Recently I wrote about how the character, nature and interests of a photographer impact upon the work they produce (The You-ness of You). I said that we should follow our instincts and impulses - listen to our stomachs. This brings out the You-ness of You!
All of this is well and good but in order to be able to produce what you want - the image you see in your head before you click the shutter - you need to have a basic understanding of your camera. Indeed, you need to choose your camera. Big or small?
The nature of street photography means that the photographer seeks to be as unobtrusive as possible in order to capture the natural course of events that are playing out before them. A small, compact camera then? Possibly.
Picture taking has become ubiquitous. Since phones evolved into cameras, with the advent of the iPhone ten years ago, you only need to take a stroll down your High Street to be presented with gaggles of posturing teens shooting selfies. If you visit a tourist area it's hard to duck the panoramic sweep of the arm's length pirouette as someone captures 180 degrees of memories on their phone. All of this does make it less unusual to be out taking photographs.
Take a look around though, and the number of people shooting with cameras is far outweighed by those who use their phones. Nothing wrong with that - the quality of phone cameras continues to improve and astound. Indeed, some street photographers simply use their phone and nothing else. After all, it's so easy to be discreet when you look like your texting your wife or ordering pizza, while actually capturing that silhouetted figure just clearing the puddle to reach the pavement on the other side.
Others, myself included, prefer to keep their phones as phones, games centres, notebooks, social media hubs etc. Call me old fashioned, I still carry a camera. Sometimes two.
It’s just that I’ve never fully resolved an ongoing debate with myself. Is it better to go small and discreet or large and bleedin' obvious?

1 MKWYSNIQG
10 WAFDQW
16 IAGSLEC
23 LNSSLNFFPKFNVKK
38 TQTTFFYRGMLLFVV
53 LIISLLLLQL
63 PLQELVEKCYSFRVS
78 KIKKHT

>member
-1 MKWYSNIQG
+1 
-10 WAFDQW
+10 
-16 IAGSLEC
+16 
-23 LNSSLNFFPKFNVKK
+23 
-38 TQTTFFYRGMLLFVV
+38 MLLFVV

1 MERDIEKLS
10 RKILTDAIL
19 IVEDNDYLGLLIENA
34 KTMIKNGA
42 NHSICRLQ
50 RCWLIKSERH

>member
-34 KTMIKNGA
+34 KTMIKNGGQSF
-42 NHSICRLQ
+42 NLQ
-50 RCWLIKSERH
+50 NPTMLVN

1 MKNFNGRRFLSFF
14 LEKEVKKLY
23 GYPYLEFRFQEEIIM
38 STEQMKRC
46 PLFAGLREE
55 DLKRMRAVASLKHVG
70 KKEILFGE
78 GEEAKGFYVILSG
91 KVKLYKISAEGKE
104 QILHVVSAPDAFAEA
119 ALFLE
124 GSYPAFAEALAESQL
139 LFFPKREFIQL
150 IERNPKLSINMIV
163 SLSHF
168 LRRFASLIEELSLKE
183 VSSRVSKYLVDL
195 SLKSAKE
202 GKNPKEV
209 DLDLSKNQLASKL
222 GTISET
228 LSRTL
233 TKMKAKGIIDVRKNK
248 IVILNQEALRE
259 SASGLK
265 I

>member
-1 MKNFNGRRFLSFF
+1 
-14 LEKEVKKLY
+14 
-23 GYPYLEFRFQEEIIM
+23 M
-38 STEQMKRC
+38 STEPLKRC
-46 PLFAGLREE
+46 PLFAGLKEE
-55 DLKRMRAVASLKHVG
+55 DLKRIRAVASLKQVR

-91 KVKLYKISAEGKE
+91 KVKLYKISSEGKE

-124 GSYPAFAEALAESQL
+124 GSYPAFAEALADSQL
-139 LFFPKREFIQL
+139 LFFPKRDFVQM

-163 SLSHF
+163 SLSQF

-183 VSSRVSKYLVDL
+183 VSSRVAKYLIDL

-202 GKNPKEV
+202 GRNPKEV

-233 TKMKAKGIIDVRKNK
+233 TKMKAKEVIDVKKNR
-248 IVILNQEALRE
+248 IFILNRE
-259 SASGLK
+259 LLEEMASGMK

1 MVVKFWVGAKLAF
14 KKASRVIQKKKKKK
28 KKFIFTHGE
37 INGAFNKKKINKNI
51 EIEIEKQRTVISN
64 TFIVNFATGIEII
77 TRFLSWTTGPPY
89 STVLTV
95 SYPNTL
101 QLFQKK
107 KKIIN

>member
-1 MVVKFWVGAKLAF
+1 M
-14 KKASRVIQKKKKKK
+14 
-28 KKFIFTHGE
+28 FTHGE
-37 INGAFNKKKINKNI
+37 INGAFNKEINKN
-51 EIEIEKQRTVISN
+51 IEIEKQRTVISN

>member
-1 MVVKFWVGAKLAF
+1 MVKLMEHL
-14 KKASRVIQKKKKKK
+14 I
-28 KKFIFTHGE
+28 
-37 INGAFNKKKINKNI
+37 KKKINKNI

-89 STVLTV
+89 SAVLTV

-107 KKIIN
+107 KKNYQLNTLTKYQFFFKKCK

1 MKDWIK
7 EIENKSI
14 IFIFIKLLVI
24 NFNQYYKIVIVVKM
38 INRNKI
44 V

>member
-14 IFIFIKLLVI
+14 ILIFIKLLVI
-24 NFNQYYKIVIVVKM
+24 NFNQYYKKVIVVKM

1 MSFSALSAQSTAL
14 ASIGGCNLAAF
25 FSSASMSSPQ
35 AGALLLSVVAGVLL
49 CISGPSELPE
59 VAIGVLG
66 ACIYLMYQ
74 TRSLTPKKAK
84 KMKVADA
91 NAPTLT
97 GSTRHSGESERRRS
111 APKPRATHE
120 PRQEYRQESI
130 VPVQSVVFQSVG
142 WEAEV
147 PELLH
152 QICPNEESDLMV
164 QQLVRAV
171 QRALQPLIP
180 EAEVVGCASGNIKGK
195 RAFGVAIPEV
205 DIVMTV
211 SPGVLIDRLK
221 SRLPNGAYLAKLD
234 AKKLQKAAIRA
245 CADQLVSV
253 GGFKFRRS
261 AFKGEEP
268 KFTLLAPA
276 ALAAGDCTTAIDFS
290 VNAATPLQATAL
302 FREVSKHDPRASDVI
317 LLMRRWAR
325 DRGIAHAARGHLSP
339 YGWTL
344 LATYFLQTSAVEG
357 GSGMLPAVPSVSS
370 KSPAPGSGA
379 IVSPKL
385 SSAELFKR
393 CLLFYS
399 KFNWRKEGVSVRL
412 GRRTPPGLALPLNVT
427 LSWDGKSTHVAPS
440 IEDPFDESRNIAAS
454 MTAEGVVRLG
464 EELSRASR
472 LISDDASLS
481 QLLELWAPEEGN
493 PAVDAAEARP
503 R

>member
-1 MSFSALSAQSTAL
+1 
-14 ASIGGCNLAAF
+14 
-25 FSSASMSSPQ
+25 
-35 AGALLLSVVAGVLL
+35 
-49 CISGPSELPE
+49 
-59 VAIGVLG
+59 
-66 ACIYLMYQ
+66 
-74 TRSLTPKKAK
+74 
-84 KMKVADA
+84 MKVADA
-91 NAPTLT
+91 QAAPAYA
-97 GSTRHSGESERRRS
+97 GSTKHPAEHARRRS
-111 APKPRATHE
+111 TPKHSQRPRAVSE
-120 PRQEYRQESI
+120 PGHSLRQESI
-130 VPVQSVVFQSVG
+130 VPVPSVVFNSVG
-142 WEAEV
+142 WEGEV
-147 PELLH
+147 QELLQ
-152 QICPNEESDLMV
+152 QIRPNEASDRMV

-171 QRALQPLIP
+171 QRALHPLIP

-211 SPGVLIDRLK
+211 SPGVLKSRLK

Small and discreet is, well, less obvious. A small black camera against a black tee-shirt is almost unnoticeable. If you shoot from the hip, which I do a lot, it's quite likely to go unnoticed. When I bring it to my eye, it looks small and like the sort of thing a tourist would pack for the journey. No one thinks twice. I can also look like I'm fumbling with the controls, an idiot trying to make sense of this technological marvel in my hands, while actually I'm shooting anyone that comes near and registers on my street radar. All of these things help me pass off as some geek with a camera that's too complicated for him. "Apologies if you happen to end up in shot…"
On the other hand, I've also had days when I've taken the big guns out and shot with a DSLR, even with a 70-200mm lens attached on rare occasions. And I've got some really pleasing results. I'm not talking about differences in focal length (that can wait for another time). Carrying a large DSLR gives out a completely different message. It says "professional" or, at the very least, someone who knows what they're doing. By implication, it also says someone who is supposed to be there. People assume that you are taking photographs for "a reason" and that they just happen to be there, an innocent passer-by caught in the crossfire. Collateral damage if you like. Some even apologise for being in the way. Of course, what every street photographer really wants is to allow the scene to unfold as if they weren't there. But I do find that people usually just carry on and let you get on with "your job." In a strange way, you become a part of the street in a similar way to when you are shooting with your phone, or a small camera, simply because you look like you are meant to be there - much like the bench or that lamp post on the corner.
So, I still don’t know. Large, professional and at work or small, innocent and fumbling. It’s the results that count - not what you’re gazing down.
How about you? Let me know in the comments below...